Lecture 24: Spiral Galaxies
Astronomy 122: Astronomy of Stars and Galaxies

Dmitri Pogosian
2018






The Motion of Stars in the Sky

  • All of the stars move.
  • The motion is very slow, so it is difficult to detect.
  • Best modern data comes again from Hipparcos measurements
  • The fastest moving star on the sky is Barnard's star (RA269.4, Dec4.5)
  • When you look at a star in the sky you can define a direction and a plane.
  • A line joining your eyes and the star defines a direction which we call the line-of-sight.
  • The plane perpendicular to the line-of-sight is called the plane of the sky.
  • The star will be moving in a direction which is not (in general) either the line-of-sight or the plane of the sky.
  • The velocity vector for one example star is shown on the diagram below.
  • The vector V is the direction that the star is moving.
Velocity Directions
Chapter 17 p 436. Box 17-1.
  • Any vector can be broken down into component directions.
  • The component of the motion in the line of sight is marked Vr on the diagram.
  • The component of the motion in the plane of the sky is marked Vt.
  • The component of the velocity in the line of sight can be measured by the Doppler shift of the light:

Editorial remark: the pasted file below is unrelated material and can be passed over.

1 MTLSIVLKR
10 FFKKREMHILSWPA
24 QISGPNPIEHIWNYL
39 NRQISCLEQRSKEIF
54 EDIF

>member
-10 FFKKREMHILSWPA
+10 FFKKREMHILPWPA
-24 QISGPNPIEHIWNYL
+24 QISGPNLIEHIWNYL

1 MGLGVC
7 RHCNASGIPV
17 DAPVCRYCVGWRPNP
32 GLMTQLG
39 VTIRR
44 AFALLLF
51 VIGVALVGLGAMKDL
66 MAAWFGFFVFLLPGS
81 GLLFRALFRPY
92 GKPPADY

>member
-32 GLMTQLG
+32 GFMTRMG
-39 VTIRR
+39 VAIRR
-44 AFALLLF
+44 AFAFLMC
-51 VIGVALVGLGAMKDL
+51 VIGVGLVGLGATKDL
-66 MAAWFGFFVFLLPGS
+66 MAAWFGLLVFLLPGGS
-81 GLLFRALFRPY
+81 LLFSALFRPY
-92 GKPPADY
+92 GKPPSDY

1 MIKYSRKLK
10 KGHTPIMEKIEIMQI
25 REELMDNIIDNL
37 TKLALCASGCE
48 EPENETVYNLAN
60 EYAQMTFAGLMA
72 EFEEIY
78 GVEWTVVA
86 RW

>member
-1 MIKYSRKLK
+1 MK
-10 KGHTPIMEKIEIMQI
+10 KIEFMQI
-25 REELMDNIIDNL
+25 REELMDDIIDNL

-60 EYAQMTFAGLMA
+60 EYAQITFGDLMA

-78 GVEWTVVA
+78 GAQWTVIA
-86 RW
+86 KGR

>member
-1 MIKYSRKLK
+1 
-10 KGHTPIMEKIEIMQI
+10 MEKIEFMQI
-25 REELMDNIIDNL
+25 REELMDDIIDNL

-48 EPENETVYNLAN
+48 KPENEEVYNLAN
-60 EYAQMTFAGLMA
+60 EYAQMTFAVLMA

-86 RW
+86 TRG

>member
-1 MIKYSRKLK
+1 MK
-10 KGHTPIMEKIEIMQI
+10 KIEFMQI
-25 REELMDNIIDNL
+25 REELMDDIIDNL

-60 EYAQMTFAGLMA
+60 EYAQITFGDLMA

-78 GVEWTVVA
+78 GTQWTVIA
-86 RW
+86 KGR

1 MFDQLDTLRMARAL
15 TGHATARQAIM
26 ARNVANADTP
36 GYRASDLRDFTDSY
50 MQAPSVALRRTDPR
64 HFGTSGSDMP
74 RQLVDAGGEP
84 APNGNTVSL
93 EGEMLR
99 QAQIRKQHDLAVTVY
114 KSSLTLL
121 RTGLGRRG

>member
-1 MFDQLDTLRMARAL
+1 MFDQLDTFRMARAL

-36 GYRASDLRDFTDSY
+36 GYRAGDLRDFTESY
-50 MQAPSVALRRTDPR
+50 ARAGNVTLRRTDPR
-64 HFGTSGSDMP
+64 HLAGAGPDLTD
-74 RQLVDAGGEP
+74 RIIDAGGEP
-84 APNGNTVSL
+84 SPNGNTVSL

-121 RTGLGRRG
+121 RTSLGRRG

Vr = c x delta(wavelength)/wavelength
  • The component of the velocity in the plane of the sky means that the position in the sky of the star changes.
  • This motion is called proper motion. Usually term proper velicty refers to angular velocity &mu across the sky.
  • The proper motion of stars causes the constellations to change their shape.
  • Measure proper motion by measuring the angular change in position of the star over some period of time.
  • If you know the distance to the star, you can calculate the distance that the star moved and its tangential velocity Vt = d &mu





Motion of Stars in the Milky Way

  • In the 1920's, two astronomers, Jan Oort and Bertil Linblad measured the velocities of stars near the Sun.
  • In our solar system, the best explanation for the motion of the planets is that all the planets and the Earth all orbit the Sun.